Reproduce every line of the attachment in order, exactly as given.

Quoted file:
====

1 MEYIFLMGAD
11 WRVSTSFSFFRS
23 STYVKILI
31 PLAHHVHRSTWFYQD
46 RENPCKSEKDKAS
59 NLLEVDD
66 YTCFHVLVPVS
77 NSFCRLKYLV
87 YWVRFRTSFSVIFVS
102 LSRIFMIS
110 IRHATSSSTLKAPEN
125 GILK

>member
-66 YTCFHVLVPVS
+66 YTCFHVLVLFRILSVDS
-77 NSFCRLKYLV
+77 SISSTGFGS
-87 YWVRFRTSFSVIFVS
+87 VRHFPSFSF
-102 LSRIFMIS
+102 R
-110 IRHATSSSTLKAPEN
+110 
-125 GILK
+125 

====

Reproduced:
1 MEYIFLMGAD
11 WRVSTSFSFFRS
23 STYVKILI
31 PLAHHVHRSTWFYQD
46 RENPCKSEKDKAS
59 NLLEVDD
66 YTCFHVLVPVS
77 NSFCRLKYLV
87 YWVRFRTSFSVIFVS
102 LSRIFMIS
110 IRHATSSSTLKAPEN
125 GILK

>member
-66 YTCFHVLVPVS
+66 YTCFHVLVLFRILSVDS
-77 NSFCRLKYLV
+77 SISSTGFGS
-87 YWVRFRTSFSVIFVS
+87 VRHFPSFSF
-102 LSRIFMIS
+102 R
-110 IRHATSSSTLKAPEN
+110 
-125 GILK
+125 